Unfortunately, I had to end my tour almost two weeks early. I was truly looking forward to finishing this trip with a bang—which I totally did in Atlanta—but the obvious risks, along with racial tensions in the South with the upcoming election, became an inevitable issue.
Although there’s many things I’d do differently about this tour, I’m proud of my courage for speaking up for the animals despite safety risks, especially as someone who’s new to leafleting. I proved to myself that I’m capable of anything and won’t allow racial intimidation to deter me from including the black community in the vegan movement. No one can stop me!
After I returned home, I went straight to working on local community engagement projects. The goal is to create new support systems for people of color who want to go vegan. People of color are typically left out of the equation when it comes to helping people transition to a vegan lifestyle, which is shameful because veganism benefits everyone.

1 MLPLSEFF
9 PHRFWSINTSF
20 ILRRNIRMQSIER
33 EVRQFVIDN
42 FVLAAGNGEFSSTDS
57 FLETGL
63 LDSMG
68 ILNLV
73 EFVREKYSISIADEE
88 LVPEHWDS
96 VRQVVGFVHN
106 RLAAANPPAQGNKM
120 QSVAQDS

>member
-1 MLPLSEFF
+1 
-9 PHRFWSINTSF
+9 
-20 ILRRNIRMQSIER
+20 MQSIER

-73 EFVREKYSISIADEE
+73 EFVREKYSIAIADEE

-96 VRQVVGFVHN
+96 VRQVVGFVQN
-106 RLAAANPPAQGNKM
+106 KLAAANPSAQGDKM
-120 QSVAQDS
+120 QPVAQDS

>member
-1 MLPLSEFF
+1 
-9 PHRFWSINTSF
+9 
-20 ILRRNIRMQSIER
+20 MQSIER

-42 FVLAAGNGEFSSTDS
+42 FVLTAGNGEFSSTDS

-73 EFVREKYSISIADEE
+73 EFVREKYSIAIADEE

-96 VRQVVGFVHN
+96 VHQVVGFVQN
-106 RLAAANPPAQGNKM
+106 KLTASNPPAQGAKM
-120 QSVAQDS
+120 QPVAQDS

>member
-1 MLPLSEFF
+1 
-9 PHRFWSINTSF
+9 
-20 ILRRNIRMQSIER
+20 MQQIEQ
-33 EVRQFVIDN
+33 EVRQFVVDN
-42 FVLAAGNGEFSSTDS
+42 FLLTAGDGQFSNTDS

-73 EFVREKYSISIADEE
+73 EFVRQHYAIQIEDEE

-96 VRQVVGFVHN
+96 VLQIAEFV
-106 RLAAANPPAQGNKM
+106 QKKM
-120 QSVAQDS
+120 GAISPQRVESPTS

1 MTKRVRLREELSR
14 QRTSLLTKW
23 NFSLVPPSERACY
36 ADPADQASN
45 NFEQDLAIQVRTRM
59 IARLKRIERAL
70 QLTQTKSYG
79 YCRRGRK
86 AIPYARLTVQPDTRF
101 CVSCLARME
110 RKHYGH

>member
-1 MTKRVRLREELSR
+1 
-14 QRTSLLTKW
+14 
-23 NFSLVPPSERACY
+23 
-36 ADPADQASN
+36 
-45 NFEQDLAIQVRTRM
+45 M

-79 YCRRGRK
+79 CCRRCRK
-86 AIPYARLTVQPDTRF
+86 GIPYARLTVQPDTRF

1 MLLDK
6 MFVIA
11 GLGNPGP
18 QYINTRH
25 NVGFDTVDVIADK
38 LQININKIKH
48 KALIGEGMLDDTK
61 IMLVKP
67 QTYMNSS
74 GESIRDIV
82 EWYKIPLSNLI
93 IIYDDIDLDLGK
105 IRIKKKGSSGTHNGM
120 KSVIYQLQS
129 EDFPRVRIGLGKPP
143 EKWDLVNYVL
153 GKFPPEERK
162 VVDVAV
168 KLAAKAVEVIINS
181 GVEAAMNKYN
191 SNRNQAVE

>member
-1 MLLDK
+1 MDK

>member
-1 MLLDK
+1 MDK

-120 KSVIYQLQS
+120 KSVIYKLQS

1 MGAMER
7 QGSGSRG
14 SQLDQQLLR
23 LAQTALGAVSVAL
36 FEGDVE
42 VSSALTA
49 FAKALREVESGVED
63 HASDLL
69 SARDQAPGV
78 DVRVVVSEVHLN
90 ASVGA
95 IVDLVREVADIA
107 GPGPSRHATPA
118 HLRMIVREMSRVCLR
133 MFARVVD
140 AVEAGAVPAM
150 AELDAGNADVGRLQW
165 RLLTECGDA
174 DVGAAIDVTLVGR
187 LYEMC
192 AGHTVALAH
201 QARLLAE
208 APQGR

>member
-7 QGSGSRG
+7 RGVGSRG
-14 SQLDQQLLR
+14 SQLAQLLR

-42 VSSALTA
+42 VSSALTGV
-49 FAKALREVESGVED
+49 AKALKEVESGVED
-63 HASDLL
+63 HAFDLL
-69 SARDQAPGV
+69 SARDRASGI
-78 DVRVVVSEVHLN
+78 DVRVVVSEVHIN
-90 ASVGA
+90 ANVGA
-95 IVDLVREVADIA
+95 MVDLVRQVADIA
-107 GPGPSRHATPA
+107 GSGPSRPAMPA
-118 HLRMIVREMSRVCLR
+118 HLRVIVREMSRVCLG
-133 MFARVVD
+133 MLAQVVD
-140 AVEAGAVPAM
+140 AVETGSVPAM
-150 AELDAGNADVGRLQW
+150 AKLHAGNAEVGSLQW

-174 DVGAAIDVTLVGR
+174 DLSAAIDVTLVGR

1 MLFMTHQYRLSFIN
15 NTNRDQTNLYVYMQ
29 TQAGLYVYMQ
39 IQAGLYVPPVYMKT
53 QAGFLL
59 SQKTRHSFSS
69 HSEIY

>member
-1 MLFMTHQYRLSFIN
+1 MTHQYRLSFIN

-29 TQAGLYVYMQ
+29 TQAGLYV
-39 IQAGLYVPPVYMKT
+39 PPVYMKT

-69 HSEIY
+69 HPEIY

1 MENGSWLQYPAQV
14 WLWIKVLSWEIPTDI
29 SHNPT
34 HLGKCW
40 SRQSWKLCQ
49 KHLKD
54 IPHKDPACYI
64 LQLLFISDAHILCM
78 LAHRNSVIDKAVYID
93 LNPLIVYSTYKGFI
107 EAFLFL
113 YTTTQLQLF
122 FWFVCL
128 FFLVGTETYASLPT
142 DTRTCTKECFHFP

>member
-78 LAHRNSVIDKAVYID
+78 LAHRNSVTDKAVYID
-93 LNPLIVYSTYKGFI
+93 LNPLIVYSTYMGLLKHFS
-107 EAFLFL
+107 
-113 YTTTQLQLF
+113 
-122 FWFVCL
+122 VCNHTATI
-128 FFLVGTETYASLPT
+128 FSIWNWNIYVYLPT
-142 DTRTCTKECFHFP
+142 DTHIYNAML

Along with that, my goal is to build a community for vegans who are struggling with the lifestyle. It’s quite common that many vegans experience recidivism in their journeys, and I’ll make it my business to help them stay put.
The trip was a learning experience for Vegan Outreach as well as myself. I had to drive through unfriendly rural areas where the typical white male leafleter would have been safe. As a queer, black woman traveling alone, the threat of a racially-based attack was all too real. And in some places, I could feel that I was not welcomed.
Becoming a more diverse organization means learning, listening, and making adjustments. Campaigns involving one type of employee might not be effective, or even safe. Therefore, Vegan Outreach has decided that in the future I’ll have an intern with me for all of my touring.